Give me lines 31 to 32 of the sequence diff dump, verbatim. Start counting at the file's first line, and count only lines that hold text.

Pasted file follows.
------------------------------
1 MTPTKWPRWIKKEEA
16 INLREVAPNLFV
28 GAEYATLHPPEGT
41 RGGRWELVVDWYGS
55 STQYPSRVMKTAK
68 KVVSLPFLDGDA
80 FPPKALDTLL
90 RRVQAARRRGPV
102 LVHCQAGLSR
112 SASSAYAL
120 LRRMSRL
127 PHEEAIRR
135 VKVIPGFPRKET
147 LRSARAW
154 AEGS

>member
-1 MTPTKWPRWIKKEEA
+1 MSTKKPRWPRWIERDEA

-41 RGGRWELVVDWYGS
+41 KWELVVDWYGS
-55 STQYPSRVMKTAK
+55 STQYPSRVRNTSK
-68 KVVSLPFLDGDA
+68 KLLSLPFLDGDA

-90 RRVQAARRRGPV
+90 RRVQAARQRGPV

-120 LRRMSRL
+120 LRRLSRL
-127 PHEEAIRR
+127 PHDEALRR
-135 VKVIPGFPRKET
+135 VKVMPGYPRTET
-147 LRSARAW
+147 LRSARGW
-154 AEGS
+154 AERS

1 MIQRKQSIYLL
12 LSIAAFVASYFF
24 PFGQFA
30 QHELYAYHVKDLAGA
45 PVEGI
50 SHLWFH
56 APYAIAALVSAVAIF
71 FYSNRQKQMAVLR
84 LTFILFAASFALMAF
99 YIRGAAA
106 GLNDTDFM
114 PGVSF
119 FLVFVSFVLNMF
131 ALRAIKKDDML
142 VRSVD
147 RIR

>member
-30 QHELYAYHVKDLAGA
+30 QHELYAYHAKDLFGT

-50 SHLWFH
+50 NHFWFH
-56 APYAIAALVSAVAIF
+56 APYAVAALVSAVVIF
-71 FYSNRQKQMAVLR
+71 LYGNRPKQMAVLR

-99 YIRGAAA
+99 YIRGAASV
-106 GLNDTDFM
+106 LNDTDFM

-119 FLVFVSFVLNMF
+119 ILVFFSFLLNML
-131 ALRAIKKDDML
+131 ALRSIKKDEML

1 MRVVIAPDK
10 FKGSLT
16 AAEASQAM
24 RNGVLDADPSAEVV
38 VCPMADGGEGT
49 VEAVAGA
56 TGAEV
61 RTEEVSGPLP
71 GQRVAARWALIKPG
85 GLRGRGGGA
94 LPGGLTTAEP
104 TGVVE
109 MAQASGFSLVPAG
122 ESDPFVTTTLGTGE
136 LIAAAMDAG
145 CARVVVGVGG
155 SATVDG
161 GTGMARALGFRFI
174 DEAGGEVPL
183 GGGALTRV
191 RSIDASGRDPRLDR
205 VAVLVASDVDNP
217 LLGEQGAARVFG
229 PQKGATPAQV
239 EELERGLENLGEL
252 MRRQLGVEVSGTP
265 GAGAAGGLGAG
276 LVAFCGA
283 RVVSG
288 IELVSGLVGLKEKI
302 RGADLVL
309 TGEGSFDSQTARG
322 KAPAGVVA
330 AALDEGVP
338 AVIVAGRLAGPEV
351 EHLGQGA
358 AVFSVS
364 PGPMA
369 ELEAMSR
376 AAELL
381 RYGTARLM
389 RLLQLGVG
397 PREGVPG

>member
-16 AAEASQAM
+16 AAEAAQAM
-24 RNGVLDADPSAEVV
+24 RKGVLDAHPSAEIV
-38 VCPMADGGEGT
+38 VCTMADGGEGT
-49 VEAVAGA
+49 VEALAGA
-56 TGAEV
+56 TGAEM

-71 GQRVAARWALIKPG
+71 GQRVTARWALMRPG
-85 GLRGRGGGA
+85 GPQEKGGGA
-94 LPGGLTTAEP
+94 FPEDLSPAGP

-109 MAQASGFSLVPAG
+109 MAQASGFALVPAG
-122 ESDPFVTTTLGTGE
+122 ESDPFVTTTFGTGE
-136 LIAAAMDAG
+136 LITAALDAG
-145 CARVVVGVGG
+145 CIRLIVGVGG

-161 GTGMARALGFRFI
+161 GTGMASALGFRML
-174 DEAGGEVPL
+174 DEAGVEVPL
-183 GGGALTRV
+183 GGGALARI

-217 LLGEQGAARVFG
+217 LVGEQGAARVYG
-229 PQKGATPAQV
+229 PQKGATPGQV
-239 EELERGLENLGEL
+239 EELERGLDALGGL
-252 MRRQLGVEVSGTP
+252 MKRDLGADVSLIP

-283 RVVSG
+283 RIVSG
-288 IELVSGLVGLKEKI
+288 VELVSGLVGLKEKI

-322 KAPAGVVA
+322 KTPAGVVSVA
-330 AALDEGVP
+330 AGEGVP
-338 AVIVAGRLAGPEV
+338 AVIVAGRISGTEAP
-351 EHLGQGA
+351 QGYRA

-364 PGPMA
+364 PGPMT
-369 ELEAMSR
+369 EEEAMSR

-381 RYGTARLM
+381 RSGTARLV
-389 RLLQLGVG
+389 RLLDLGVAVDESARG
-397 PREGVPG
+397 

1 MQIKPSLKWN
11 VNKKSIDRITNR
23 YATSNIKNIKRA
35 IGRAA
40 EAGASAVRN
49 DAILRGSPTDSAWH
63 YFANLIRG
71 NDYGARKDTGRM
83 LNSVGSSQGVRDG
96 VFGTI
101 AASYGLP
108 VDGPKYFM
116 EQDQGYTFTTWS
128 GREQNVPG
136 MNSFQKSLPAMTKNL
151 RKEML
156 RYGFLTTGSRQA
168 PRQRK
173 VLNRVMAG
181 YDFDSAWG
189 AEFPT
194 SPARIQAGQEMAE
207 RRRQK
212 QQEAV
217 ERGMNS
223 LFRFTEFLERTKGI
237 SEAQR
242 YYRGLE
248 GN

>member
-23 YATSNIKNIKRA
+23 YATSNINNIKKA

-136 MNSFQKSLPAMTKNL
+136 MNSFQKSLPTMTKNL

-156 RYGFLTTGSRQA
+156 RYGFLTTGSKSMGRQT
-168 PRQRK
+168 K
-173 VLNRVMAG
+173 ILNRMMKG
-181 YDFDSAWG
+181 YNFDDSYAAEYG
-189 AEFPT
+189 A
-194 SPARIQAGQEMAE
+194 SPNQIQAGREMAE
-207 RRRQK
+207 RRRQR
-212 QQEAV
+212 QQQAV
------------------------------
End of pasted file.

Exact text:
-135 VKVIPGFPRKET
+135 VKVMPGYPRTET